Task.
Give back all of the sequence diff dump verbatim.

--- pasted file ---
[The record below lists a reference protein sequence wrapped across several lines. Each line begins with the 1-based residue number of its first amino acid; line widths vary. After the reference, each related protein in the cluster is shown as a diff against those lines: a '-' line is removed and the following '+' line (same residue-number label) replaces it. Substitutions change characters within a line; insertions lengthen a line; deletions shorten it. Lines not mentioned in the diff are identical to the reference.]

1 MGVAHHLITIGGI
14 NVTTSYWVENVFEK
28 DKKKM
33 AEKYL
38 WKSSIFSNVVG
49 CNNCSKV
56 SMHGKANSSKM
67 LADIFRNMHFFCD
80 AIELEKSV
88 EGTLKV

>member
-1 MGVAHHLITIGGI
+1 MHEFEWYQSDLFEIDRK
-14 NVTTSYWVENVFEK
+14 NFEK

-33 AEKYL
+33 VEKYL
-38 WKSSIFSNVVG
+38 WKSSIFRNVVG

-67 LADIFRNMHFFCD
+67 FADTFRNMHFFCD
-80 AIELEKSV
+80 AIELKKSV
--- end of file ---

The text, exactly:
[The record below lists a reference protein sequence wrapped across several lines. Each line begins with the 1-based residue number of its first amino acid; line widths vary. After the reference, each related protein in the cluster is shown as a diff against those lines: a '-' line is removed and the following '+' line (same residue-number label) replaces it. Substitutions change characters within a line; insertions lengthen a line; deletions shorten it. Lines not mentioned in the diff are identical to the reference.]

1 MGVAHHLITIGGI
14 NVTTSYWVENVFEK
28 DKKKM
33 AEKYL
38 WKSSIFSNVVG
49 CNNCSKV
56 SMHGKANSSKM
67 LADIFRNMHFFCD
80 AIELEKSV
88 EGTLKV

>member
-1 MGVAHHLITIGGI
+1 MHEFEWYQSDLFEIDRK
-14 NVTTSYWVENVFEK
+14 NFEK

-33 AEKYL
+33 VEKYL
-38 WKSSIFSNVVG
+38 WKSSIFRNVVG

-67 LADIFRNMHFFCD
+67 FADTFRNMHFFCD
-80 AIELEKSV
+80 AIELKKSV